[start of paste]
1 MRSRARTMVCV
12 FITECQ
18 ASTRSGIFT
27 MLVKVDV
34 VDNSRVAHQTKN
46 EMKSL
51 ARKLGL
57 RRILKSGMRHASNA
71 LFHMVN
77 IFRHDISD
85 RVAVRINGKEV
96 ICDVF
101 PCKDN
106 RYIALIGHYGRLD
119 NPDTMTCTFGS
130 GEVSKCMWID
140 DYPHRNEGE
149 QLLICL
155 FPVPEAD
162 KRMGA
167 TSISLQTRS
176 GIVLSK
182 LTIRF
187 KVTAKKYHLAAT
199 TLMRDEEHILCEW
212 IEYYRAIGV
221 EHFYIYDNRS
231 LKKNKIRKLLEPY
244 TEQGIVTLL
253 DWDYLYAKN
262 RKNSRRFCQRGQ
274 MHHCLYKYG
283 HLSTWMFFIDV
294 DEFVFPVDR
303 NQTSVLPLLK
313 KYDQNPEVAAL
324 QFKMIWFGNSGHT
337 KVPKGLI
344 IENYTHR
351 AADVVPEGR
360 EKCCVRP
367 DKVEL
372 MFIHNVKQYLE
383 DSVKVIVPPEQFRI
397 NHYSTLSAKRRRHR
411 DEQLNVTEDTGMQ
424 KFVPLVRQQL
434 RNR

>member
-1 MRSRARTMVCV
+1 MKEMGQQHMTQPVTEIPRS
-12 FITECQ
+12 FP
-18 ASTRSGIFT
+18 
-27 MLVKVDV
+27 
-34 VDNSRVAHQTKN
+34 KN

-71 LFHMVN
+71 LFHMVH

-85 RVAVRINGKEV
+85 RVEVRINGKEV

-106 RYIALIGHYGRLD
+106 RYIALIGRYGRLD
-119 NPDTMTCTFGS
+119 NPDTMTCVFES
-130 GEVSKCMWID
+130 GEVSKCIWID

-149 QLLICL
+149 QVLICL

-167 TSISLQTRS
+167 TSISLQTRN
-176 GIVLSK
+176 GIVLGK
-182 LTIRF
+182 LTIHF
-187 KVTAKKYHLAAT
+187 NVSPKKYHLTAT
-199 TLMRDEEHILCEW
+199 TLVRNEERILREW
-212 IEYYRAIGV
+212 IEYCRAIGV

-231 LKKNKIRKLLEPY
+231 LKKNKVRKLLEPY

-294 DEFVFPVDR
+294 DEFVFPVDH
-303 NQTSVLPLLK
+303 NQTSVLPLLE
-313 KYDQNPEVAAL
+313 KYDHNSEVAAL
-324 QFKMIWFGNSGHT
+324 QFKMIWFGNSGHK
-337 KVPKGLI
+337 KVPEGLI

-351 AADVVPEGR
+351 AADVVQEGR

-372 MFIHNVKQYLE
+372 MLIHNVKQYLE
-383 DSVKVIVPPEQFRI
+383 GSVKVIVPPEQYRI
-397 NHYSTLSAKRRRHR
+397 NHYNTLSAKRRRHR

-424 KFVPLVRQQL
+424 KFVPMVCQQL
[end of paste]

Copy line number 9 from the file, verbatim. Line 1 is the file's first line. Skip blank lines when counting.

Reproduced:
71 LFHMVN